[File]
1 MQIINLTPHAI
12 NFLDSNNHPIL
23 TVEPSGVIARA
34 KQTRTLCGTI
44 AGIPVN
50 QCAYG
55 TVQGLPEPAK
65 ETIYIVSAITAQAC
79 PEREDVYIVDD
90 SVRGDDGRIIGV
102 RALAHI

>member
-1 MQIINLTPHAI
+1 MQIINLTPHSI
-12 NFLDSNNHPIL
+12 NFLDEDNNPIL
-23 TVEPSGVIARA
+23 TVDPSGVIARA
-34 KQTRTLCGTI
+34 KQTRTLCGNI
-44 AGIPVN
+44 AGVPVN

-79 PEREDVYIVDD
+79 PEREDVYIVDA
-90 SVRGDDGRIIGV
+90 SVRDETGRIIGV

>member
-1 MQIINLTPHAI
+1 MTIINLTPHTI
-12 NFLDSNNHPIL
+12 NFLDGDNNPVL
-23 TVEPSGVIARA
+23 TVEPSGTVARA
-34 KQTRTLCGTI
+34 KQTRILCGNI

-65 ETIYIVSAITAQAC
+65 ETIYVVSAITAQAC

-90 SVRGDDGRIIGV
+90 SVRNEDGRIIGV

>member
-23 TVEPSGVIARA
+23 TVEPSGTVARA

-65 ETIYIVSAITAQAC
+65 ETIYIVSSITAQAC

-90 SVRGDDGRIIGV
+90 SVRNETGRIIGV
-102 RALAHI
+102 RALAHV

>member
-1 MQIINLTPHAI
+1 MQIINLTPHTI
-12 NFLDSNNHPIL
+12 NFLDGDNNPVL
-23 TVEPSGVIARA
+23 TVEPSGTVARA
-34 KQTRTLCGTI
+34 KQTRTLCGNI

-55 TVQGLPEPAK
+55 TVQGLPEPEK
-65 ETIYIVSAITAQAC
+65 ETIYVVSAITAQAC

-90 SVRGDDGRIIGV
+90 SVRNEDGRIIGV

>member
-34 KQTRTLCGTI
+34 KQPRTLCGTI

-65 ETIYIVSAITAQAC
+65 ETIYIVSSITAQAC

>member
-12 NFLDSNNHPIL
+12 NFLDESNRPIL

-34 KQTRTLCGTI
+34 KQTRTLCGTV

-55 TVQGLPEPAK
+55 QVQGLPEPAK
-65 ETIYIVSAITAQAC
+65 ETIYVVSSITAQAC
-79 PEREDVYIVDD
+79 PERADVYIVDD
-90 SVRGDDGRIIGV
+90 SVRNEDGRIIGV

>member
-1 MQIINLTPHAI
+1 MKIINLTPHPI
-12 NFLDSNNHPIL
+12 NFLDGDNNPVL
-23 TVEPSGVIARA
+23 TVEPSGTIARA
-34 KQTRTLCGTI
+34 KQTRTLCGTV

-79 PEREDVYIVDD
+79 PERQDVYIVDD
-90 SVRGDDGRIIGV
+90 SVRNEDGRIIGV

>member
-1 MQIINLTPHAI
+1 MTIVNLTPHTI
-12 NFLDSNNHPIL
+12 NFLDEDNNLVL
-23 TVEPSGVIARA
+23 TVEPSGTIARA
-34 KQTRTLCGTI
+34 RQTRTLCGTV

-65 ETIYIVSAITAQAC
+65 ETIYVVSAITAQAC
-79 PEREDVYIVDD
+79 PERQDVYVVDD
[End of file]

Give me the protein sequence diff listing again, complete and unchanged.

1 MQIINLTPHAI
12 NFLDSNNHPIL
23 TVEPSGVIARA
34 KQTRTLCGTI
44 AGIPVN
50 QCAYG
55 TVQGLPEPAK
65 ETIYIVSAITAQAC
79 PEREDVYIVDD
90 SVRGDDGRIIGV
102 RALAHI

>member
-1 MQIINLTPHAI
+1 MQIINLTPHSI
-12 NFLDSNNHPIL
+12 NFLDEDNNPIL
-23 TVEPSGVIARA
+23 TVDPSGVIARA
-34 KQTRTLCGTI
+34 KQTRTLCGNI
-44 AGIPVN
+44 AGVPVN

-79 PEREDVYIVDD
+79 PEREDVYIVDA
-90 SVRGDDGRIIGV
+90 SVRDETGRIIGV

>member
-1 MQIINLTPHAI
+1 MTIINLTPHTI
-12 NFLDSNNHPIL
+12 NFLDGDNNPVL
-23 TVEPSGVIARA
+23 TVEPSGTVARA
-34 KQTRTLCGTI
+34 KQTRILCGNI

-65 ETIYIVSAITAQAC
+65 ETIYVVSAITAQAC

-90 SVRGDDGRIIGV
+90 SVRNEDGRIIGV

>member
-23 TVEPSGVIARA
+23 TVEPSGTVARA

-65 ETIYIVSAITAQAC
+65 ETIYIVSSITAQAC

-90 SVRGDDGRIIGV
+90 SVRNETGRIIGV
-102 RALAHI
+102 RALAHV

>member
-1 MQIINLTPHAI
+1 MQIINLTPHTI
-12 NFLDSNNHPIL
+12 NFLDGDNNPVL
-23 TVEPSGVIARA
+23 TVEPSGTVARA
-34 KQTRTLCGTI
+34 KQTRTLCGNI

-55 TVQGLPEPAK
+55 TVQGLPEPEK
-65 ETIYIVSAITAQAC
+65 ETIYVVSAITAQAC

-90 SVRGDDGRIIGV
+90 SVRNEDGRIIGV

>member
-34 KQTRTLCGTI
+34 KQPRTLCGTI

-65 ETIYIVSAITAQAC
+65 ETIYIVSSITAQAC

>member
-12 NFLDSNNHPIL
+12 NFLDESNRPIL

-34 KQTRTLCGTI
+34 KQTRTLCGTV

-55 TVQGLPEPAK
+55 QVQGLPEPAK
-65 ETIYIVSAITAQAC
+65 ETIYVVSSITAQAC
-79 PEREDVYIVDD
+79 PERADVYIVDD
-90 SVRGDDGRIIGV
+90 SVRNEDGRIIGV

>member
-1 MQIINLTPHAI
+1 MKIINLTPHPI
-12 NFLDSNNHPIL
+12 NFLDGDNNPVL
-23 TVEPSGVIARA
+23 TVEPSGTIARA
-34 KQTRTLCGTI
+34 KQTRTLCGTV

-79 PEREDVYIVDD
+79 PERQDVYIVDD
-90 SVRGDDGRIIGV
+90 SVRNEDGRIIGV

>member
-1 MQIINLTPHAI
+1 MTIVNLTPHTI
-12 NFLDSNNHPIL
+12 NFLDEDNNLVL
-23 TVEPSGVIARA
+23 TVEPSGTIARA
-34 KQTRTLCGTI
+34 RQTRTLCGTV

-65 ETIYIVSAITAQAC
+65 ETIYVVSAITAQAC
-79 PEREDVYIVDD
+79 PERQDVYVVDD